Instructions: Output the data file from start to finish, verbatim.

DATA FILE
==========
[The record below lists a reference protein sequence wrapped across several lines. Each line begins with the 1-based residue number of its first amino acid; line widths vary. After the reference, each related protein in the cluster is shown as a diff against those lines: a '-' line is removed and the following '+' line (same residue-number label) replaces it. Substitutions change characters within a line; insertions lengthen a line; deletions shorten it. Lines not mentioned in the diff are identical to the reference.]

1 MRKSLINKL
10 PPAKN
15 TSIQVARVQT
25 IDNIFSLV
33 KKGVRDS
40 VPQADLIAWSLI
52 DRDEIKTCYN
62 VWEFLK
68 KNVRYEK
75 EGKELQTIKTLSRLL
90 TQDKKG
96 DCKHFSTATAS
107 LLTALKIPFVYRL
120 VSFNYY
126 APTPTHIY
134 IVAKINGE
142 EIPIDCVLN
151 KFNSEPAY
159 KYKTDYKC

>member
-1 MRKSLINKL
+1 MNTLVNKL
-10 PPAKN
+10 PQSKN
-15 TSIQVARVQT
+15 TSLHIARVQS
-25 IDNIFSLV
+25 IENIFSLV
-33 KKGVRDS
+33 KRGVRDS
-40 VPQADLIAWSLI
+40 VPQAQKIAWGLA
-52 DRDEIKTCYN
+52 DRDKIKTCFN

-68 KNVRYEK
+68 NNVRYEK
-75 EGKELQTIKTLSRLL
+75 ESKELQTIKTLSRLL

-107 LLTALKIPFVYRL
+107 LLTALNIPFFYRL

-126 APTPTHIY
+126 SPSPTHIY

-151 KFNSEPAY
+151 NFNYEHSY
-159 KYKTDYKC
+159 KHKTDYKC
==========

[The record below lists a reference protein sequence wrapped across several lines. Each line begins with the 1-based residue number of its first amino acid; line widths vary. After the reference, each related protein in the cluster is shown as a diff against those lines: a '-' line is removed and the following '+' line (same residue-number label) replaces it. Substitutions change characters within a line; insertions lengthen a line; deletions shorten it. Lines not mentioned in the diff are identical to the reference.]

1 MRKSLINKL
10 PPAKN
15 TSIQVARVQT
25 IDNIFSLV
33 KKGVRDS
40 VPQADLIAWSLI
52 DRDEIKTCYN
62 VWEFLK
68 KNVRYEK
75 EGKELQTIKTLSRLL
90 TQDKKG
96 DCKHFSTATAS
107 LLTALKIPFVYRL
120 VSFNYY
126 APTPTHIY
134 IVAKINGE
142 EIPIDCVLN
151 KFNSEPAY
159 KYKTDYKC

>member
-1 MRKSLINKL
+1 MNTLVNKL
-10 PPAKN
+10 PQSKN
-15 TSIQVARVQT
+15 TSLHIARVQS
-25 IDNIFSLV
+25 IENIFSLV
-33 KKGVRDS
+33 KRGVRDS
-40 VPQADLIAWSLI
+40 VPQAQKIAWGLA
-52 DRDEIKTCYN
+52 DRDKIKTCFN

-68 KNVRYEK
+68 NNVRYEK
-75 EGKELQTIKTLSRLL
+75 ESKELQTIKTLSRLL

-107 LLTALKIPFVYRL
+107 LLTALNIPFFYRL

-126 APTPTHIY
+126 SPSPTHIY

-151 KFNSEPAY
+151 NFNYEHSY
-159 KYKTDYKC
+159 KHKTDYKC